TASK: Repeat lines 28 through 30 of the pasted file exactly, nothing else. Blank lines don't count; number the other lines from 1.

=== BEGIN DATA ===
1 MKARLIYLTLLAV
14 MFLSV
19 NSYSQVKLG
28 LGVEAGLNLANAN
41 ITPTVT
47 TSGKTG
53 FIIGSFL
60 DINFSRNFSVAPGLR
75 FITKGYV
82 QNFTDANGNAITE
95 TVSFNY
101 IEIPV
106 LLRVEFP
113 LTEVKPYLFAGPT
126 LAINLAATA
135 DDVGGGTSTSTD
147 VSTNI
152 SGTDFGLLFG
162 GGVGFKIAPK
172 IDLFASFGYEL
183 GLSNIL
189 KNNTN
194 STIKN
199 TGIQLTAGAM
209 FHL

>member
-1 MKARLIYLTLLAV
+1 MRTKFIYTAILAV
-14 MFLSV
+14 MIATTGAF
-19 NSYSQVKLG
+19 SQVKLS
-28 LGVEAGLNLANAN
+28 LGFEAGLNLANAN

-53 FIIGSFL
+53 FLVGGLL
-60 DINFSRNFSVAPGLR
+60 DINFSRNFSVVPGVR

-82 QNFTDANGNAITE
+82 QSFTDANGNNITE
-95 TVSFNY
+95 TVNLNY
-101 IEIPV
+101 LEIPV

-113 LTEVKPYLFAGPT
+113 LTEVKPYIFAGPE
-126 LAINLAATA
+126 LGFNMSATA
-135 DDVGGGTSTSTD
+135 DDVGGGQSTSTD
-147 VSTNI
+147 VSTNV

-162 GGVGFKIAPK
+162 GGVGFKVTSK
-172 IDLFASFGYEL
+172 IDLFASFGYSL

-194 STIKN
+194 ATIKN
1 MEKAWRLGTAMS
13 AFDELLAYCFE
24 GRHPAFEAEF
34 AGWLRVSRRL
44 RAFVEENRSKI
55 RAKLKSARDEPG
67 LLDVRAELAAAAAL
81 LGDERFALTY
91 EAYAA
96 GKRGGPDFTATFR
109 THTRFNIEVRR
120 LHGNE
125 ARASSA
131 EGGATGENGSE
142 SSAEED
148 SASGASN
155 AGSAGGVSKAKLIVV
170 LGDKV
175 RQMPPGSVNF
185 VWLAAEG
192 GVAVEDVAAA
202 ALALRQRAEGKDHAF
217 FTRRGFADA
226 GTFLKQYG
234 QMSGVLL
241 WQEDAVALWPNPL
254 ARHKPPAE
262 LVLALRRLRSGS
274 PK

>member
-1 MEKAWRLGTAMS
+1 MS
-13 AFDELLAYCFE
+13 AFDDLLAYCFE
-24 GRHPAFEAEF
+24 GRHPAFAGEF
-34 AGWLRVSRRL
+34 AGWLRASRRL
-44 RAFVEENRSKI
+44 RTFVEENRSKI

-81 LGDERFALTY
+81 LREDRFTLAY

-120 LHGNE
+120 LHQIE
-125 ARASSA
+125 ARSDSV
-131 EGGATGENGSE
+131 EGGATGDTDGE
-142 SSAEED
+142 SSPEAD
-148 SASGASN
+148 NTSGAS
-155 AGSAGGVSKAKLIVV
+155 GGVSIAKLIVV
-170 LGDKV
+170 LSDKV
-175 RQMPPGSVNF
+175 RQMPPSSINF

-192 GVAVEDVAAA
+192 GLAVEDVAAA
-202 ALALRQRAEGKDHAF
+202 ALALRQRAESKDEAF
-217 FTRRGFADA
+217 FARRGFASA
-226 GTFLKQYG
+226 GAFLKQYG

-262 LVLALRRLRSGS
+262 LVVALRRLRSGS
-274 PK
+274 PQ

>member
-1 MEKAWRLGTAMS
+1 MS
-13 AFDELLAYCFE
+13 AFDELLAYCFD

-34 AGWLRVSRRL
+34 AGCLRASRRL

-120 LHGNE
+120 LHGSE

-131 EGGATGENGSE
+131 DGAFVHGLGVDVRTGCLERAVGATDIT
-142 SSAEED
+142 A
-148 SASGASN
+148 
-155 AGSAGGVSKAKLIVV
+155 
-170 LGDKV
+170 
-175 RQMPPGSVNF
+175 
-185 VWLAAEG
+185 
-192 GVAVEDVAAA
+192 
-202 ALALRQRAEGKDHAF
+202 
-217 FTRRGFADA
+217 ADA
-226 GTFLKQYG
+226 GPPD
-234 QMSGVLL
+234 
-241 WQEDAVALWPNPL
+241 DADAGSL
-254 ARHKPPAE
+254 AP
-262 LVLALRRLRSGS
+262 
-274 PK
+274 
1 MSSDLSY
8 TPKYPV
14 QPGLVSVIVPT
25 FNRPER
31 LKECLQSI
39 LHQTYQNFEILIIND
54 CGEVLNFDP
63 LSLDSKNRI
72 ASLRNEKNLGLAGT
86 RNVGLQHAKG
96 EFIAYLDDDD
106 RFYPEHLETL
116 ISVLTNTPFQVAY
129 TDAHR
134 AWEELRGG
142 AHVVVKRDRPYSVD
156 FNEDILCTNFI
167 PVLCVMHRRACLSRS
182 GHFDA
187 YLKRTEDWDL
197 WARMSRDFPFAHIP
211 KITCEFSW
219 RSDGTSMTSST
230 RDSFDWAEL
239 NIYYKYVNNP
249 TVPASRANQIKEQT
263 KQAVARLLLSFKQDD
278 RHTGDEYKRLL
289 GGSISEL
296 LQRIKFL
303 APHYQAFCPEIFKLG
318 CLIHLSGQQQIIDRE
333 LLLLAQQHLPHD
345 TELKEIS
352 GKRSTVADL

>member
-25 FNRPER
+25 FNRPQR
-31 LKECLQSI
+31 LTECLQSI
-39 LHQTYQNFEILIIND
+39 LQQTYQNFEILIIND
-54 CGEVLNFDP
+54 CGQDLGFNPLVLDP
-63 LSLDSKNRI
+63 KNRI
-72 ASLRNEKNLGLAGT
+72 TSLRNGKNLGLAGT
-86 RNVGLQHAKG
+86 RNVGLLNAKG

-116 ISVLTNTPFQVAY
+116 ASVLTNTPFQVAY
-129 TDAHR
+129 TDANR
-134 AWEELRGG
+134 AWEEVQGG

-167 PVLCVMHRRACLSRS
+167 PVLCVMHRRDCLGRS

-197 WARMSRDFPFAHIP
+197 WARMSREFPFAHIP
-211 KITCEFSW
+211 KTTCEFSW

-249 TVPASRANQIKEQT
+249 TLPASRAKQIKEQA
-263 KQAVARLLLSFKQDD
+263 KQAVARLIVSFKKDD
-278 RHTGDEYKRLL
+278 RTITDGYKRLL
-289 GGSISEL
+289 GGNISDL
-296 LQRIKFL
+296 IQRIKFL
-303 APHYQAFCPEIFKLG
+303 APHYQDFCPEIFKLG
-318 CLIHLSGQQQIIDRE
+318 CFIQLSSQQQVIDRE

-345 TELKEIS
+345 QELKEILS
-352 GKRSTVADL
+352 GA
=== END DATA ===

+1 MRTKFIYTAILAV
-14 MFLSV
+14 MIATTGAF